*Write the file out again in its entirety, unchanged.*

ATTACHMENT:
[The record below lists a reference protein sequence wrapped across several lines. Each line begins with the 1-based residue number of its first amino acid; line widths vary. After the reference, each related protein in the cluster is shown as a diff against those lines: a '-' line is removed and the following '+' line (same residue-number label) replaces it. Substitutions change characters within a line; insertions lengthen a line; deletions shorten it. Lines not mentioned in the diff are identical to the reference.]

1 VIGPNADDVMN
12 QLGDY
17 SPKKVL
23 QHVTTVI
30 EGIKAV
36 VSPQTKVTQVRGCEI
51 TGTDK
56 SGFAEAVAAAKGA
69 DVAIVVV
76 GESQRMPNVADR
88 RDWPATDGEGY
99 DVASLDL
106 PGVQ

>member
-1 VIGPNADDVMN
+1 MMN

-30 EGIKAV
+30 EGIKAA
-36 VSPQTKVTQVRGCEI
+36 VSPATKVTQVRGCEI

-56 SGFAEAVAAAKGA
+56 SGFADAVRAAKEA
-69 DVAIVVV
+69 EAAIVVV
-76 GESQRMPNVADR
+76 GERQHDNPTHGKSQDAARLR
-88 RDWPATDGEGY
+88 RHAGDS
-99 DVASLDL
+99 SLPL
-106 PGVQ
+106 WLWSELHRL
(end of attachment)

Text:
[The record below lists a reference protein sequence wrapped across several lines. Each line begins with the 1-based residue number of its first amino acid; line widths vary. After the reference, each related protein in the cluster is shown as a diff against those lines: a '-' line is removed and the following '+' line (same residue-number label) replaces it. Substitutions change characters within a line; insertions lengthen a line; deletions shorten it. Lines not mentioned in the diff are identical to the reference.]

1 VIGPNADDVMN
12 QLGDY
17 SPKKVL
23 QHVTTVI
30 EGIKAV
36 VSPQTKVTQVRGCEI
51 TGTDK
56 SGFAEAVAAAKGA
69 DVAIVVV
76 GESQRMPNVADR
88 RDWPATDGEGY
99 DVASLDL
106 PGVQ

>member
-1 VIGPNADDVMN
+1 MMN

-30 EGIKAV
+30 EGIKAA
-36 VSPQTKVTQVRGCEI
+36 VSPATKVTQVRGCEI

-56 SGFAEAVAAAKGA
+56 SGFADAVRAAKEA
-69 DVAIVVV
+69 EAAIVVV
-76 GESQRMPNVADR
+76 GERQHDNPTHGKSQDAARLR
-88 RDWPATDGEGY
+88 RHAGDS
-99 DVASLDL
+99 SLPL
-106 PGVQ
+106 WLWSELHRL